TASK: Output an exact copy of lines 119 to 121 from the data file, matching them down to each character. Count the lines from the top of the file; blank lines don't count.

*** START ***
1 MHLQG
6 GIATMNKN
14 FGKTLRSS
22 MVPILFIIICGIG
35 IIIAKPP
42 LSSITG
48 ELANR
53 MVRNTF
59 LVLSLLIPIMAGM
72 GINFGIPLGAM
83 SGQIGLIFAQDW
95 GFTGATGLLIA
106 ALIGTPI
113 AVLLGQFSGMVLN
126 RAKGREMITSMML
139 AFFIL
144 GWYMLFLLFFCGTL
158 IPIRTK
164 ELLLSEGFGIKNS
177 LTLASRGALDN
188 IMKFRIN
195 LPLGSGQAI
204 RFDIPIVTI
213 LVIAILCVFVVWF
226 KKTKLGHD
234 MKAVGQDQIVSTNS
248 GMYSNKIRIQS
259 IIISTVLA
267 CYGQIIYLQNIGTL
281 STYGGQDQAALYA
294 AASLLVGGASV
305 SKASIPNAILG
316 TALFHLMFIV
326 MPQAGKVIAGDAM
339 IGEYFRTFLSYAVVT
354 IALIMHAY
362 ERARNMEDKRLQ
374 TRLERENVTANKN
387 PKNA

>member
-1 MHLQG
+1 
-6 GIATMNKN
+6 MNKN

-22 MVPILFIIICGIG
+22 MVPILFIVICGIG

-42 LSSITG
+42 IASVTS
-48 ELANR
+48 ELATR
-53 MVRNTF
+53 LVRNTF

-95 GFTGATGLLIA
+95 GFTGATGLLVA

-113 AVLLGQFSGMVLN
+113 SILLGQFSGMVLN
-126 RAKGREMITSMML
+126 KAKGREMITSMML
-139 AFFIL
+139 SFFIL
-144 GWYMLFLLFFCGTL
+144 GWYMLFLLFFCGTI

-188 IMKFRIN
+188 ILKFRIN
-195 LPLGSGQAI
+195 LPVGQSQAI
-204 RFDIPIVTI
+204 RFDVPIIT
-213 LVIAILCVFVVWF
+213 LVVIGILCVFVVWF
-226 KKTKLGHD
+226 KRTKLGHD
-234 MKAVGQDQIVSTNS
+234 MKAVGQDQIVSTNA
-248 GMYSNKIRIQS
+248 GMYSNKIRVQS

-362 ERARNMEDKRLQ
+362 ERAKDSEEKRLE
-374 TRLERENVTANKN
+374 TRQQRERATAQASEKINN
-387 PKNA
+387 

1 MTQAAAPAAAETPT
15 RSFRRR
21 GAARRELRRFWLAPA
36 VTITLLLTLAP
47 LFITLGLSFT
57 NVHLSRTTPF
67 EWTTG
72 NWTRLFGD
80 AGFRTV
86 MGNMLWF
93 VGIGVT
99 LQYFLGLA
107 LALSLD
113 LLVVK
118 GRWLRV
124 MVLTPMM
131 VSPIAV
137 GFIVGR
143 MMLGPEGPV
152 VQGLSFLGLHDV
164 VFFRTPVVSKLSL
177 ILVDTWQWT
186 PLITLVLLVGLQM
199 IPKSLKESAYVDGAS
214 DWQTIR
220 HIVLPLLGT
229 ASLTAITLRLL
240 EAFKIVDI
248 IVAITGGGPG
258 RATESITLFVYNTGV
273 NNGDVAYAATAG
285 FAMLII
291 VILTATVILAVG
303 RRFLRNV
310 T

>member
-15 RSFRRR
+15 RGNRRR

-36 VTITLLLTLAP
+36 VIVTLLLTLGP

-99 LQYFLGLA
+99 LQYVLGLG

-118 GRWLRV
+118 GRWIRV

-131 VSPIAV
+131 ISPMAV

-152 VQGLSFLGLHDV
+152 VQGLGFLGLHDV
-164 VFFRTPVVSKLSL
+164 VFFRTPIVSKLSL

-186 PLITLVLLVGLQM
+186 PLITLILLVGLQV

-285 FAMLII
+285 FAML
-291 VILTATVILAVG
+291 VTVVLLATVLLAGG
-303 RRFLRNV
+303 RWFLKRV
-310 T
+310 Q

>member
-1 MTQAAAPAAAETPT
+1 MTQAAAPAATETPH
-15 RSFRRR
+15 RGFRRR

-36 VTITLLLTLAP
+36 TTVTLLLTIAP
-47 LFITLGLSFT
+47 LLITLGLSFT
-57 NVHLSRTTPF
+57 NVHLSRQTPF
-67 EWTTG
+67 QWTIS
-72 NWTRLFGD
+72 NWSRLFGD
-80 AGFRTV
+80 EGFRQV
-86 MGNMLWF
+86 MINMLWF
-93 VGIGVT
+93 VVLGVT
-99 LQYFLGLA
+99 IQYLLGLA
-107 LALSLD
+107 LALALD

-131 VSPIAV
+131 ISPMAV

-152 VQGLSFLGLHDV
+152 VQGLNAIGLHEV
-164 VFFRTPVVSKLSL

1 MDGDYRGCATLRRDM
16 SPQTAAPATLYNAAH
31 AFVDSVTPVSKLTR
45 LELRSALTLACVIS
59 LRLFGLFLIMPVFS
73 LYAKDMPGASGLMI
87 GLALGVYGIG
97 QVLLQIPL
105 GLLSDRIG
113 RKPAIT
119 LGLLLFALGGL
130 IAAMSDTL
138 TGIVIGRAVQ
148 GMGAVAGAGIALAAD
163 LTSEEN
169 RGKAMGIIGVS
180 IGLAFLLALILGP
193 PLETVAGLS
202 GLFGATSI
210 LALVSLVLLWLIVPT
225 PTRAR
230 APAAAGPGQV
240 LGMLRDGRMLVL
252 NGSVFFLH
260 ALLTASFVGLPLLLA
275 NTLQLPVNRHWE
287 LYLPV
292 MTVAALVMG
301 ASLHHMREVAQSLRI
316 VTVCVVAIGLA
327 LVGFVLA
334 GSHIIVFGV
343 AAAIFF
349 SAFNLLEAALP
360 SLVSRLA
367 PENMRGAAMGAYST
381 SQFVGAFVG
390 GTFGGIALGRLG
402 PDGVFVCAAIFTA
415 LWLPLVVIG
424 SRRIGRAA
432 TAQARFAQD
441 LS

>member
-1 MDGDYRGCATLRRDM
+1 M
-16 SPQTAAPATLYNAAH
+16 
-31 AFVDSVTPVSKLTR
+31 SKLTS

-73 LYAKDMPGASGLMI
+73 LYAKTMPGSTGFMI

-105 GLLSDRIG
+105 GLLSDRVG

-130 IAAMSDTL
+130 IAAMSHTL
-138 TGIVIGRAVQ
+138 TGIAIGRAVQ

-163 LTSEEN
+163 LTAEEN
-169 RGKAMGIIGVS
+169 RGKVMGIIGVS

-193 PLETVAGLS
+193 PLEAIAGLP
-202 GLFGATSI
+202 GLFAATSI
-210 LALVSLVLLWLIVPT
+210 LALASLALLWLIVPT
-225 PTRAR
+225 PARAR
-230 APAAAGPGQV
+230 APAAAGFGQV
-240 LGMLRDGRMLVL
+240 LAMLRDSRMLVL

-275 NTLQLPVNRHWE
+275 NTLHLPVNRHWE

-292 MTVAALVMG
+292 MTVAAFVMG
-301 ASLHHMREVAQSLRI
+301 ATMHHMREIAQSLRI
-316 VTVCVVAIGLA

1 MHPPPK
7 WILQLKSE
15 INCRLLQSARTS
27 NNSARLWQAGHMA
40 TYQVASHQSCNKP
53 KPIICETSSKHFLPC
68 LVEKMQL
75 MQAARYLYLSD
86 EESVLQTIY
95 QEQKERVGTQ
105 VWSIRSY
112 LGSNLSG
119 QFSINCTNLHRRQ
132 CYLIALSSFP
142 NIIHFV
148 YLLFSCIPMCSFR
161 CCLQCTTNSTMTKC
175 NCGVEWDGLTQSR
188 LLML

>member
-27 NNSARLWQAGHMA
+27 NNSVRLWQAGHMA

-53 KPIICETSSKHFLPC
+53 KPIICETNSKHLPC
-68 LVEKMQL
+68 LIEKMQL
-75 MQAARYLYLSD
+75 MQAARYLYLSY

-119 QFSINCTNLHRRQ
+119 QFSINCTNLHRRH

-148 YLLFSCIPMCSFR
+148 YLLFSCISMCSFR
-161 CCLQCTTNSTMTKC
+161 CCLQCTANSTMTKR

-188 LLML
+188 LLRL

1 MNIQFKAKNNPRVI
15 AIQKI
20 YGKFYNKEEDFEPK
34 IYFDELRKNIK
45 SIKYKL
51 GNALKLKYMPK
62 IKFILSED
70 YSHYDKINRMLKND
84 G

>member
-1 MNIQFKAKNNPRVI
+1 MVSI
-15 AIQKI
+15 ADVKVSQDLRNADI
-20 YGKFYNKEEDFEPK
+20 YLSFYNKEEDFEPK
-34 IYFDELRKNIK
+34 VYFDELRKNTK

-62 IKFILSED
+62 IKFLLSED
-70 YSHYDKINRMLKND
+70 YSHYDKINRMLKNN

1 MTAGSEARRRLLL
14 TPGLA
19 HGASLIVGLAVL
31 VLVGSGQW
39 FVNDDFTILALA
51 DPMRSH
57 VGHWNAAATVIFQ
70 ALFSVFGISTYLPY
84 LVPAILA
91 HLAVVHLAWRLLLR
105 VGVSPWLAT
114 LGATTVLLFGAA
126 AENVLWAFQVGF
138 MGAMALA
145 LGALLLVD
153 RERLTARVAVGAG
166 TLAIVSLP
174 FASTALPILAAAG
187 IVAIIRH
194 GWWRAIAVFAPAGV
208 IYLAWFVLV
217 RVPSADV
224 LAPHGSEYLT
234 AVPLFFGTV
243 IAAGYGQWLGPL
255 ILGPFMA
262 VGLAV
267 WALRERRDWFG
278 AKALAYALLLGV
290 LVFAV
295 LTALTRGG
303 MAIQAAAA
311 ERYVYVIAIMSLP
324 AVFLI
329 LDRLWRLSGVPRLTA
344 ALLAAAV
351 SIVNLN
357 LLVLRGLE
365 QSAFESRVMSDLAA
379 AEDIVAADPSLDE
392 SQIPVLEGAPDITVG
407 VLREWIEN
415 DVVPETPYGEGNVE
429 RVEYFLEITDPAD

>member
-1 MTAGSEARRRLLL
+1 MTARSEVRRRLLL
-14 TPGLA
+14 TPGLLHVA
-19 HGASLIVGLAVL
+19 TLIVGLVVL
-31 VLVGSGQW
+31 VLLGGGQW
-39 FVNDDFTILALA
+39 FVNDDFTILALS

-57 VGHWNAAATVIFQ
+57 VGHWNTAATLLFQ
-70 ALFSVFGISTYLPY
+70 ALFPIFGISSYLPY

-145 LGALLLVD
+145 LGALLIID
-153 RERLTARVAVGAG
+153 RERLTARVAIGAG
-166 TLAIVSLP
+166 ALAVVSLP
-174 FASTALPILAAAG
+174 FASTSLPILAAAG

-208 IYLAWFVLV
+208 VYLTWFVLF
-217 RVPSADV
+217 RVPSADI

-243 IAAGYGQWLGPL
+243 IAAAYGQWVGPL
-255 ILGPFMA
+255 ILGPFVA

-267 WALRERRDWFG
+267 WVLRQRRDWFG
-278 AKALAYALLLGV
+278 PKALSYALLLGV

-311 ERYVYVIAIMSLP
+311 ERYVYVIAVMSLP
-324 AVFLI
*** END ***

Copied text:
-15 RSFRRR
+15 RGNRRR

-36 VTITLLLTLAP